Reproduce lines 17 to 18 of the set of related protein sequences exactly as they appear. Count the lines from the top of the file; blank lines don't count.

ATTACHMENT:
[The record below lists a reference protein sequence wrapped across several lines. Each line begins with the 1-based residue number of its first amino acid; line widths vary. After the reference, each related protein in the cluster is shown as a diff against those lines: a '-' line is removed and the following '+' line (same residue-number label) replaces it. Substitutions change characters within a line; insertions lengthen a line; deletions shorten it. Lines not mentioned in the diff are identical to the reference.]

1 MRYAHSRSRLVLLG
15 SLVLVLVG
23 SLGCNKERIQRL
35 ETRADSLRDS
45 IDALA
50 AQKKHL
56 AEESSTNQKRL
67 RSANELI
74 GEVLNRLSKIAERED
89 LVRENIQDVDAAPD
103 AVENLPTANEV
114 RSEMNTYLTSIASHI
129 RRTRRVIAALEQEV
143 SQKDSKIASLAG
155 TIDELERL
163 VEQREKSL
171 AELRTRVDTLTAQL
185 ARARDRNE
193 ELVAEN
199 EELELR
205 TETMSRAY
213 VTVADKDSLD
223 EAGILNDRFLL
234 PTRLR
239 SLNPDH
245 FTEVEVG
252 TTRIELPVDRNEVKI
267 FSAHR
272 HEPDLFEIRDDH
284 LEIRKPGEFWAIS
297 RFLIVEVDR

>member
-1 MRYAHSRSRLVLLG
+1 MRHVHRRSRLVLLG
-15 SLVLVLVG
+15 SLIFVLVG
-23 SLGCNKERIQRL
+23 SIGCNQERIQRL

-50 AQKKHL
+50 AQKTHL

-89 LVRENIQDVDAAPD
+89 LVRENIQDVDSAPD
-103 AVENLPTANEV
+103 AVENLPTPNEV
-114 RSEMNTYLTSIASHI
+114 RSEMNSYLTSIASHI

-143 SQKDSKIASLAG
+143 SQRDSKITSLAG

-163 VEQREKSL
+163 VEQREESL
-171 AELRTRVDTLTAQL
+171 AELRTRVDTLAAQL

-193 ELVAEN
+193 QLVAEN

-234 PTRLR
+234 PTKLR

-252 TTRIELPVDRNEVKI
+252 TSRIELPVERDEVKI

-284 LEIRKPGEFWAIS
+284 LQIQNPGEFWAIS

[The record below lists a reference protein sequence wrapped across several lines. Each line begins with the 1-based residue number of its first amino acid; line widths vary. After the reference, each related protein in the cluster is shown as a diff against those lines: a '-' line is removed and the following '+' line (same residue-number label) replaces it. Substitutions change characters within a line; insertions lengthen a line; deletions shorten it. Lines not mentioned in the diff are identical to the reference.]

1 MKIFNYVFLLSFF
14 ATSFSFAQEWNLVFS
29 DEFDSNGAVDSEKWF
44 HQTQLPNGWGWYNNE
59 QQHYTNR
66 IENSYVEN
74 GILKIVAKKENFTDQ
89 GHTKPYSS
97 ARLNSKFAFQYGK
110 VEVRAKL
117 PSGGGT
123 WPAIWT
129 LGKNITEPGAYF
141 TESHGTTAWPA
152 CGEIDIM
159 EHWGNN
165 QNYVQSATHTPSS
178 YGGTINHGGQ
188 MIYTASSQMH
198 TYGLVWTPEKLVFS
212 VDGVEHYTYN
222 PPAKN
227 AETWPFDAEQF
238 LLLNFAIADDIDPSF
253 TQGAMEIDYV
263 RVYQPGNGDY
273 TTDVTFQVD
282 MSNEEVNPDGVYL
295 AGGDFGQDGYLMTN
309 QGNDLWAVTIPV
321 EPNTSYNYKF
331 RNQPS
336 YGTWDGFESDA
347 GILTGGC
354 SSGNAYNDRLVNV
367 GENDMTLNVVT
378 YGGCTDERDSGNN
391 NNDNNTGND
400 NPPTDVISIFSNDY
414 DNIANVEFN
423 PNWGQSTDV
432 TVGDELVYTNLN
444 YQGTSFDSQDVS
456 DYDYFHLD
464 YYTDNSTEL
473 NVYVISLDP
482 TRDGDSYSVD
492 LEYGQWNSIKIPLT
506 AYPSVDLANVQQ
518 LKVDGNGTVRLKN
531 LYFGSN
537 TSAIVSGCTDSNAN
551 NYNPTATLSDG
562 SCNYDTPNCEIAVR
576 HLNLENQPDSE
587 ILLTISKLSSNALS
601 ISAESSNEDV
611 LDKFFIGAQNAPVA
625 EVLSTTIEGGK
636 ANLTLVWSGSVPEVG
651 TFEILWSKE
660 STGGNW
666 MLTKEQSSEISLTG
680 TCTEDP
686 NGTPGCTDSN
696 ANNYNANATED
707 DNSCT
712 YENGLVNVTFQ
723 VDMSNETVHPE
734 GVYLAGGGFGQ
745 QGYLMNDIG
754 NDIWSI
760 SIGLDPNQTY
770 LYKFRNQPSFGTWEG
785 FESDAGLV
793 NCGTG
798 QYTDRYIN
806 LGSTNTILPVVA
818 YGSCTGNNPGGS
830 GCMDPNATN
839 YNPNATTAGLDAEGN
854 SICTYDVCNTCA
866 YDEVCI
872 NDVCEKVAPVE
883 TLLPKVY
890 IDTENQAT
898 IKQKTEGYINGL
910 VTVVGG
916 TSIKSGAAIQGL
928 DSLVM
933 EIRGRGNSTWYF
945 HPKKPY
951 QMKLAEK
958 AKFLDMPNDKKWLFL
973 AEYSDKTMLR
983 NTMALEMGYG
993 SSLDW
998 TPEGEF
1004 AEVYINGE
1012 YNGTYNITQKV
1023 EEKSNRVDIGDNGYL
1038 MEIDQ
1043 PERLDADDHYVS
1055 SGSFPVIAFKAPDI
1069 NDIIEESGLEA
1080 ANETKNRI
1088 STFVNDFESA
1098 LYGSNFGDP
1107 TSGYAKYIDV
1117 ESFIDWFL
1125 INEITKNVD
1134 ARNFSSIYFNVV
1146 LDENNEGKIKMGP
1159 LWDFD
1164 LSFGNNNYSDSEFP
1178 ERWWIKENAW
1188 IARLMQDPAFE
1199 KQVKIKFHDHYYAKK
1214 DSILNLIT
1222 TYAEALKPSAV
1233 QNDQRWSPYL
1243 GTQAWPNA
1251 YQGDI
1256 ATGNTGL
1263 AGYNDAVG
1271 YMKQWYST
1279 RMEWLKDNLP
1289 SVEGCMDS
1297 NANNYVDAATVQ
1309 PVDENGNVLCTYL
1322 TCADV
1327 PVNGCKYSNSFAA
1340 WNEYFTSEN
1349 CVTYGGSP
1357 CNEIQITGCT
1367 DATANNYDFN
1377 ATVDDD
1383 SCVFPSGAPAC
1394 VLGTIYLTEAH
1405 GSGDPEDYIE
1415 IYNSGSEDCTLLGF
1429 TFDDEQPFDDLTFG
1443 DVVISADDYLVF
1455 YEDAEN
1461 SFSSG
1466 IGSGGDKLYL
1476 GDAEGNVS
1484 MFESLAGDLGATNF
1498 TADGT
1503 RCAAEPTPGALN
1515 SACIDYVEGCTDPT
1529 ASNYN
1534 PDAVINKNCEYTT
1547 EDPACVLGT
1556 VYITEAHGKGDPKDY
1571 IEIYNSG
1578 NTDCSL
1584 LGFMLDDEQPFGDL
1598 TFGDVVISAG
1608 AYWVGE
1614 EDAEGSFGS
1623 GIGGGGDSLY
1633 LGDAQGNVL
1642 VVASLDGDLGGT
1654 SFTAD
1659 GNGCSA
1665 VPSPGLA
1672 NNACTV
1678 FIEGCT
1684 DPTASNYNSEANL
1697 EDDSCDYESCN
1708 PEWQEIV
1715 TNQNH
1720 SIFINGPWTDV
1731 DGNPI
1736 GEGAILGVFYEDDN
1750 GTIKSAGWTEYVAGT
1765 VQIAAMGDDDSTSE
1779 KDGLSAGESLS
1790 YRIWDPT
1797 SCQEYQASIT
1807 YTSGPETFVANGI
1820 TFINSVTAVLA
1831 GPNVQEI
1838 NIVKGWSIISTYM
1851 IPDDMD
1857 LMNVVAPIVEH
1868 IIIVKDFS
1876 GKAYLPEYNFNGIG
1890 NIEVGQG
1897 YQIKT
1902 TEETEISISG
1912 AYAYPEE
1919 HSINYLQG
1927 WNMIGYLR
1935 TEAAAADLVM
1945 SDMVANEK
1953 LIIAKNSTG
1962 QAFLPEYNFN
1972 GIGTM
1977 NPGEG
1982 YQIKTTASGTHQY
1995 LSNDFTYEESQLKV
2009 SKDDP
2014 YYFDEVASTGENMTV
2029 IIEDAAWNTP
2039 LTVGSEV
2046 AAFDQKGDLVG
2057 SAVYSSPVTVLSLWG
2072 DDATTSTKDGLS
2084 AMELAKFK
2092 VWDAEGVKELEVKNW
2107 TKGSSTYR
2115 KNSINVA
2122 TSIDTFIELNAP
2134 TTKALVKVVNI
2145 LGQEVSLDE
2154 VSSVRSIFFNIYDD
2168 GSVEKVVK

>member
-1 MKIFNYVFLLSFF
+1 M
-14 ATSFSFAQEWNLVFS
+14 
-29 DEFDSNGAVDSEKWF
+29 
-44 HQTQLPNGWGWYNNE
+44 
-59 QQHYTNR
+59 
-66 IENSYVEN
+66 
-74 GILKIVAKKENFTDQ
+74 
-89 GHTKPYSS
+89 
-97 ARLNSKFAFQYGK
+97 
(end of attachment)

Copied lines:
163 VEQREKSL
171 AELRTRVDTLTAQL